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1.  Transcriptional Networks in Liver and Intestinal Development 
SUMMARY
The development of the gastrointestinal tract is a complex process that integrates signaling processes with downstream transcriptional responses. Here, we discuss the regionalization of the primitive gut and formation of the intestine and liver. Anterior–posterior position in the primitive gut is important for establishing regions that will become functional organs. Coordination of signaling between the epithelium and mesenchyme and downstream transcriptional responses is required for intestinal development and homeostasis. Liver development uses a complex transcriptional network that controls the establishment of organ domains, cell differentiation, and adult function. Discussion of these transcriptional mechanisms gives us insight into how the primitive gut, composed of simple endodermal cells, develops into multiple diverse cell types that are organized into complex mature organs.
During regionalization of the primitive gut, transcription factors (e.g., Cdx2) and signals from adjacent tissues coordinate gene expression and organ development in both time and space.
doi:10.1101/cshperspect.a008284
PMCID: PMC3428765  PMID: 22952394
2.  Transcriptional Networks in Liver and Intestinal Development 
Development of the gastrointestinal tract is a complex process that uses unique mechanisms and depends heavily on transcriptional activation. Here we discuss the regionalization of the primitive gut and formation of the intestine and liver. Anterior-posterior positioning in the primitive gut is important for establishing regions that will become functional organs. Coordination of transcription factors and signaling factors between the epithelium and mesenchyme is required for intestinal development and homeostasis. Liver development utilizes a complex transcriptional network that is required for organ domain establishment, cell differentiation, and adult function. Discussion of these transcriptional mechanisms gives us insight on how the primitive gut, composed of simple endodermal cells, develops into multiple diverse cell types that are organized into very complex functional mature organs.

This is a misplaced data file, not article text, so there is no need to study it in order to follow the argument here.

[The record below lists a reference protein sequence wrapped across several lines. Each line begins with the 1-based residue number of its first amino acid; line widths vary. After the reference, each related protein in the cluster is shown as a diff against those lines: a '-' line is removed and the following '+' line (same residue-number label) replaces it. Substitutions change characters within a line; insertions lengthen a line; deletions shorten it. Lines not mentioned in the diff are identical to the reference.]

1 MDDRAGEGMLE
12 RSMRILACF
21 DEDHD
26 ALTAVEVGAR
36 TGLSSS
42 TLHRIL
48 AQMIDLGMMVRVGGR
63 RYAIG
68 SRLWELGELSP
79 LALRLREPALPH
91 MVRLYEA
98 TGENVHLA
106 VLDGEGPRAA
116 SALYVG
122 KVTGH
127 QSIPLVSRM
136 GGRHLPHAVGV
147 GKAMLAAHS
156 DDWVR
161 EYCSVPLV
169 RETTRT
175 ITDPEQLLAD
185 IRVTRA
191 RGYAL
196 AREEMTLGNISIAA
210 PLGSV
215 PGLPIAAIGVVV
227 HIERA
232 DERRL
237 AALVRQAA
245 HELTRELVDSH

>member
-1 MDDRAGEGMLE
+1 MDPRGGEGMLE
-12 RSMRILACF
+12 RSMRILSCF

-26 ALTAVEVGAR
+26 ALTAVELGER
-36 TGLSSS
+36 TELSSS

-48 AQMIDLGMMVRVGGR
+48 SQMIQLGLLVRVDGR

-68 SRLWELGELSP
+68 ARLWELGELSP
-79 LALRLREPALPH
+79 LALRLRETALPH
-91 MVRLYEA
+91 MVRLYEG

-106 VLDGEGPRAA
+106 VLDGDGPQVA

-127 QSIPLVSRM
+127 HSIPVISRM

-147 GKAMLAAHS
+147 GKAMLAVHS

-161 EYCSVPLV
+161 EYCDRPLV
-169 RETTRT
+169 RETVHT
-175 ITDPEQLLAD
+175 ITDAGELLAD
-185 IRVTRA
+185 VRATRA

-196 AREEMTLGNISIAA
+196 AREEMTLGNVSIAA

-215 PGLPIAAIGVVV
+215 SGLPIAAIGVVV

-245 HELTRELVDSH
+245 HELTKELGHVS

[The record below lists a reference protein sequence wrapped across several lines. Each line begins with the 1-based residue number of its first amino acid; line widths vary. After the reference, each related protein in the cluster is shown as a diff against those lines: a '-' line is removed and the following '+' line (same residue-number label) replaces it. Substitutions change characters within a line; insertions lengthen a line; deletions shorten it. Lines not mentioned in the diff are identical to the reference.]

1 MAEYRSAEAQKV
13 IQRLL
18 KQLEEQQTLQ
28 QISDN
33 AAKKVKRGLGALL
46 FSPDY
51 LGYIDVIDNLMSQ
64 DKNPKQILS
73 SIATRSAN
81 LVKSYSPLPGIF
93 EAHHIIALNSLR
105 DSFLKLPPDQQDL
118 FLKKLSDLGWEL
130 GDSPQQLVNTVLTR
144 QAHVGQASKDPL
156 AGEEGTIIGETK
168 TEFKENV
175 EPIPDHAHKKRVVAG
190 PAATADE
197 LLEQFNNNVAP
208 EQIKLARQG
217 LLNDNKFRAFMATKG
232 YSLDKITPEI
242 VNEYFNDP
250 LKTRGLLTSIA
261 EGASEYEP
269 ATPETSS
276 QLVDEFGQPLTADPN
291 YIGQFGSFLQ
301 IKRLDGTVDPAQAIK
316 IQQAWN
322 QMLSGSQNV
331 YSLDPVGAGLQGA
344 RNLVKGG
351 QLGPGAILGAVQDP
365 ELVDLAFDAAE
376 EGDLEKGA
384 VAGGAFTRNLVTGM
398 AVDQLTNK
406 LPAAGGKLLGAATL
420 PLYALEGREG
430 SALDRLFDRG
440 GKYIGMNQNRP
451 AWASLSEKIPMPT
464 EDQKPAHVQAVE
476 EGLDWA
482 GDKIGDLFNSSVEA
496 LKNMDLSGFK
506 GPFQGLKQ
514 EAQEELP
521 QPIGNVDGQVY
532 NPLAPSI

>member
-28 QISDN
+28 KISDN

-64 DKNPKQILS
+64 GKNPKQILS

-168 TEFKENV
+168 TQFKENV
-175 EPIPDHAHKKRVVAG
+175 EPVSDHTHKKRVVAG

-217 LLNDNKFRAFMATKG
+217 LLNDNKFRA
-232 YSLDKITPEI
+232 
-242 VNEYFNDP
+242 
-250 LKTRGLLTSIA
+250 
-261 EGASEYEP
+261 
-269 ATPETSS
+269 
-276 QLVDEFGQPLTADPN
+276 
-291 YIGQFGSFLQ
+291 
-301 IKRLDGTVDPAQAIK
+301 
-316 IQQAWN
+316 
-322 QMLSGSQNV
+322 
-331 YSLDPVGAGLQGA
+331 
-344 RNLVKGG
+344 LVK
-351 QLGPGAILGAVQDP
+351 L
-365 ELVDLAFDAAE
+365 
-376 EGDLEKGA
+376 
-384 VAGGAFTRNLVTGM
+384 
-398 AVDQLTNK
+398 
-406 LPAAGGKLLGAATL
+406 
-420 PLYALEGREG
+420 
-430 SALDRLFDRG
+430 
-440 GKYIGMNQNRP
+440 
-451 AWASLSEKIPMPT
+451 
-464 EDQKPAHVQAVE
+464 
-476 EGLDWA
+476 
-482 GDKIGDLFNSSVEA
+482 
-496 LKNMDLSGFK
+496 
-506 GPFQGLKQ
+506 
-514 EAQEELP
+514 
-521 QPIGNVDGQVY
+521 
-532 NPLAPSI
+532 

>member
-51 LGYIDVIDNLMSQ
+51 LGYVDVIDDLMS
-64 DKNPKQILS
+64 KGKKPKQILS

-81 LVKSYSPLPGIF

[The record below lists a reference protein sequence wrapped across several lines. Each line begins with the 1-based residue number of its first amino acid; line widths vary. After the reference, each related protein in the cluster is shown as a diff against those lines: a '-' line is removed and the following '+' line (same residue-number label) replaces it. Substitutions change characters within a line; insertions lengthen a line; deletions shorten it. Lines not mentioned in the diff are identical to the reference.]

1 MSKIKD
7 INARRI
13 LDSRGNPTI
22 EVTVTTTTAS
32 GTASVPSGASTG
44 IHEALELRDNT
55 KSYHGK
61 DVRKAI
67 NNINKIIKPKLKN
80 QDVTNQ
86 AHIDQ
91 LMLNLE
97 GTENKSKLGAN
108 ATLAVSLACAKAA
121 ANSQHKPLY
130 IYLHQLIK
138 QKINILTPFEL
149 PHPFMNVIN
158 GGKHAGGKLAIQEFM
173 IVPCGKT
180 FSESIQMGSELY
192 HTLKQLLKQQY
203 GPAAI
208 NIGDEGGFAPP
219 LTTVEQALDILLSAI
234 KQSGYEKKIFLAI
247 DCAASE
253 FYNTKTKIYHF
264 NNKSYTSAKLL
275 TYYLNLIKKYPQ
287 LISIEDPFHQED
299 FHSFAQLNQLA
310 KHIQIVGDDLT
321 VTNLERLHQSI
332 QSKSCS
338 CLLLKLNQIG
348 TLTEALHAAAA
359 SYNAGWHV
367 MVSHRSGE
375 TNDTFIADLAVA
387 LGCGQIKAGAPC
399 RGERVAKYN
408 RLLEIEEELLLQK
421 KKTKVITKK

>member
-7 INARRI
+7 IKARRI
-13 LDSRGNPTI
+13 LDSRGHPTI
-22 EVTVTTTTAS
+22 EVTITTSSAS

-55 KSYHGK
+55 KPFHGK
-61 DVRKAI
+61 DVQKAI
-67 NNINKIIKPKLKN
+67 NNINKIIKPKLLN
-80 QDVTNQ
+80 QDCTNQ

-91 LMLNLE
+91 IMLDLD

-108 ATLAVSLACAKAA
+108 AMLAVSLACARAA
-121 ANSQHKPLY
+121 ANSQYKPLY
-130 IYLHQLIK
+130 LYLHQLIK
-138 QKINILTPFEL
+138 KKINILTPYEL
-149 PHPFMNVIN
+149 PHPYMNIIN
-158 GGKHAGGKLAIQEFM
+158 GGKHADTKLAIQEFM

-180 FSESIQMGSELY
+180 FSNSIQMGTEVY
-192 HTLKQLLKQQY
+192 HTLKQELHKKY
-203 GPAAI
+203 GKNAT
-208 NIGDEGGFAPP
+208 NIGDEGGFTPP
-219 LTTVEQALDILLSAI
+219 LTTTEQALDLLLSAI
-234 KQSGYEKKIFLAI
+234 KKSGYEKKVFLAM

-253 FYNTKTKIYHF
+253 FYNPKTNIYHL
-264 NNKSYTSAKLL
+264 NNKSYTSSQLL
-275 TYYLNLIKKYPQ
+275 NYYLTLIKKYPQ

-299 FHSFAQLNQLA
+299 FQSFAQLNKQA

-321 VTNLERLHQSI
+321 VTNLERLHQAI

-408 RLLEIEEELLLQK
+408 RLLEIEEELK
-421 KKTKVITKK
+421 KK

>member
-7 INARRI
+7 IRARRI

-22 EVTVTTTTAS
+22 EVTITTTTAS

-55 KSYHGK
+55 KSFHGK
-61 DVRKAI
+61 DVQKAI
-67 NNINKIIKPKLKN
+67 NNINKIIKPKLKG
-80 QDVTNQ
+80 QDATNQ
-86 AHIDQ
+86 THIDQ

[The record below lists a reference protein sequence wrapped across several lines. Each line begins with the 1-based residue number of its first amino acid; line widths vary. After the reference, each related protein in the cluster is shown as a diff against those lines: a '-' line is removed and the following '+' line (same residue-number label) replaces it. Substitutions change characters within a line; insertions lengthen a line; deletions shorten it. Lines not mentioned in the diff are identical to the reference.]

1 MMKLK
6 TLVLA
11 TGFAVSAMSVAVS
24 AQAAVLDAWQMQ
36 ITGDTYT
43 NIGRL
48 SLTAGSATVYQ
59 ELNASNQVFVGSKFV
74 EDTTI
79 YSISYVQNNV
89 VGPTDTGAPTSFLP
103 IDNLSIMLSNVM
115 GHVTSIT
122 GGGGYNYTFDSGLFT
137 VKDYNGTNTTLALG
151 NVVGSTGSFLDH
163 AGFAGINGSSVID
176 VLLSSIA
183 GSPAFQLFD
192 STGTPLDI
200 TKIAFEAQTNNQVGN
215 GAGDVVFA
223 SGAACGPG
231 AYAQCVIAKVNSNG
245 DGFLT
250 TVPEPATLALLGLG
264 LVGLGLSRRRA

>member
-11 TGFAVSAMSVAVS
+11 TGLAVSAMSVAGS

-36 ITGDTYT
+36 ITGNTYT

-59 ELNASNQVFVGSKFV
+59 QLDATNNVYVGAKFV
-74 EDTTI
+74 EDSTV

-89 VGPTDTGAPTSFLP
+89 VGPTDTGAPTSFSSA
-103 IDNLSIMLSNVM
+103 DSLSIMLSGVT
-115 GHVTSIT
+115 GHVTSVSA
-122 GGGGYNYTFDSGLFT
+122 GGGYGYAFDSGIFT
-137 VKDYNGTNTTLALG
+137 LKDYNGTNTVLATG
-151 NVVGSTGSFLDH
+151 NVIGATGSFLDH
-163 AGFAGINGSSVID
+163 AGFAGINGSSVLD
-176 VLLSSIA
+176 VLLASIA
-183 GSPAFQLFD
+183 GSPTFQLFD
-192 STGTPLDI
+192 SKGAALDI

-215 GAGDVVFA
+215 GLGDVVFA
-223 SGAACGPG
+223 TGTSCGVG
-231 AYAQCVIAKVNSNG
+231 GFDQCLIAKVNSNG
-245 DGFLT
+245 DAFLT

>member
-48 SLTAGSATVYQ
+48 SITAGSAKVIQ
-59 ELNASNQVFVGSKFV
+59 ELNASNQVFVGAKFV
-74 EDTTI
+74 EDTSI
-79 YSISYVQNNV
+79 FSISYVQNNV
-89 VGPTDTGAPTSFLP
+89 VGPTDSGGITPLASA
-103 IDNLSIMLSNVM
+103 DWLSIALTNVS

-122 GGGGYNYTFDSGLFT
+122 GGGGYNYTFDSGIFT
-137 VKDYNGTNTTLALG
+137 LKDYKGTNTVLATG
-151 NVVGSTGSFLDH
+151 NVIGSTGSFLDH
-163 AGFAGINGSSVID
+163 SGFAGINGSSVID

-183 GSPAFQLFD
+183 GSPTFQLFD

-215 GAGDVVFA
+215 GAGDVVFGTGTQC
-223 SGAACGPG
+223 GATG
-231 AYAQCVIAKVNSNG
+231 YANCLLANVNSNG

doi:10.1101/cshperspect.a008284
PMCID: PMC3428765  PMID: 22952394
3.  Genome-Wide Identification of Binding Sites Defines Distinct Functions for Caenorhabditis elegans PHA-4/FOXA in Development and Environmental Response 
PLoS Genetics  2010;6(2):e1000848.
Transcription factors are key components of regulatory networks that control development, as well as the response to environmental stimuli. We have established an experimental pipeline in Caenorhabditis elegans that permits global identification of the binding sites for transcription factors using chromatin immunoprecipitation and deep sequencing. We describe and validate this strategy, and apply it to the transcription factor PHA-4, which plays critical roles in organ development and other cellular processes. We identified thousands of binding sites for PHA-4 during formation of the embryonic pharynx, and also found a role for this factor during the starvation response. Many binding sites were found to shift dramatically between embryos and starved larvae, from developmentally regulated genes to genes involved in metabolism. These results indicate distinct roles for this regulator in two different biological processes and demonstrate the versatility of transcription factors in mediating diverse biological roles.